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A new common functional coding variant at the DDC gene change renal enzyme activity and modify renal dopamine function.

  • Author(s): Miramontes-Gonzalez, Jose Pablo
  • Hightower, C Makena
  • Zhang, Kuixing
  • Kurosaki, Hiroki
  • Schork, Andrew J
  • Biswas, Nilima
  • Vaingankar, Sucheta
  • Mahata, Manjula
  • Lipkowitz, Michael S
  • Nievergelt, Caroline M
  • Baker, Dewleen G
  • Ziegler, Michael G
  • León-Jiménez, David
  • González-Sarmiento, Rogelio
  • Ichinose, Hiroshi
  • O'Connor, Daniel T
  • et al.
Abstract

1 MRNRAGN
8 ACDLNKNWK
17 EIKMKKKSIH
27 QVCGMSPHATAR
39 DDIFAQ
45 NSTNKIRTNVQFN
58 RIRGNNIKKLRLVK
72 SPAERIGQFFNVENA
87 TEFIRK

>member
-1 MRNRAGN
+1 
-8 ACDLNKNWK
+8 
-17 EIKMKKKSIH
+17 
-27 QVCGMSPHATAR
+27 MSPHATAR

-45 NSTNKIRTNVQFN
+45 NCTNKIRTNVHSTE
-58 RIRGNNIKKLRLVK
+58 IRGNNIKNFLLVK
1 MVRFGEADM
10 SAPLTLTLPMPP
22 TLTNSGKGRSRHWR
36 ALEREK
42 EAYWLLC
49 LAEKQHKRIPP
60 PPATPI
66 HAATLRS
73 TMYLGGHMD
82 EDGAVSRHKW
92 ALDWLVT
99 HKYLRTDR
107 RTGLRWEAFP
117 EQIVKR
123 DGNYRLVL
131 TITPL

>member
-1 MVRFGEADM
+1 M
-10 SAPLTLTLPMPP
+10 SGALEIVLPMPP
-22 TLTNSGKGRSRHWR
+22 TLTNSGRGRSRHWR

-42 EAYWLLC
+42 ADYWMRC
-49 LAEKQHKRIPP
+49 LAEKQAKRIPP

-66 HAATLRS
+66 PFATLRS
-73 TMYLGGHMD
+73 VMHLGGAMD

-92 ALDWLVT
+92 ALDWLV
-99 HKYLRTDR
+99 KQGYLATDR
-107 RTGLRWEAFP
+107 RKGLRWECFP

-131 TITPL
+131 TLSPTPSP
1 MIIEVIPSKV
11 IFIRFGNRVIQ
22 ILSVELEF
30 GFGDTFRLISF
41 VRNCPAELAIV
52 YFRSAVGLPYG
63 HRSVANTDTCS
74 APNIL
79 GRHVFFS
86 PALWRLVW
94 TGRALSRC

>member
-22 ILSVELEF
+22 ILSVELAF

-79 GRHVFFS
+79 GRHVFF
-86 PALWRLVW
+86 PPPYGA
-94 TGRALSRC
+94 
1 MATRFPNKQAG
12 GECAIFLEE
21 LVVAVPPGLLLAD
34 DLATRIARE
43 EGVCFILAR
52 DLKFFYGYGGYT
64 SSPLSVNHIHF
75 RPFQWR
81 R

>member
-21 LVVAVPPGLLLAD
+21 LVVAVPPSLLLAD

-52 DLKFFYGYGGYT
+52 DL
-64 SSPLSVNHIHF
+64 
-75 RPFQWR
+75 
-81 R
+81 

The intra-renal dopamine (DA) system is highly expressed in the proximal tubule and contributes to Na+ and blood pressure homeostasis, as well as to the development of nephropathy. In the kidney, the enzyme DOPA Decarboxylase (DDC) originating from the circulation. We used a twin/family study design, followed by polymorphism association analysis at DDC locus to elucidate heritable influences on renal DA production. Dense single nucleotide polymorphism (SNP) genotyping across the DDC locus on chromosome 7p12 was analyzed by re-sequencing guided by trait-associated genetic markers to discover the responsible genetic variation. We also characterized kinetics of the expressed DDC mutant enzyme. Systematic polymorphism screening across the 15-Exon DDC locus revealed a single coding variant in Exon-14 that was associated with DA excretion and multiple other renal traits indicating pleiotropy. When expressed and characterized in eukaryotic cells, the 462Gln variant displayed lower Vmax (maximal rate of product formation by an enzyme) (21.3 versus 44.9 nmol/min/mg) and lower Km (substrate concentration at which half-maximal product formation is achieved by an enzyme.)(36.2 versus 46.8 μM) than the wild-type (Arg462) allele. The highly heritable DA excretion trait is substantially influenced by a previously uncharacterized common coding variant (Arg462Gln) at the DDC gene that affects multiple renal tubular and glomerular traits, and predicts accelerated functional decline in chronic kidney disease.

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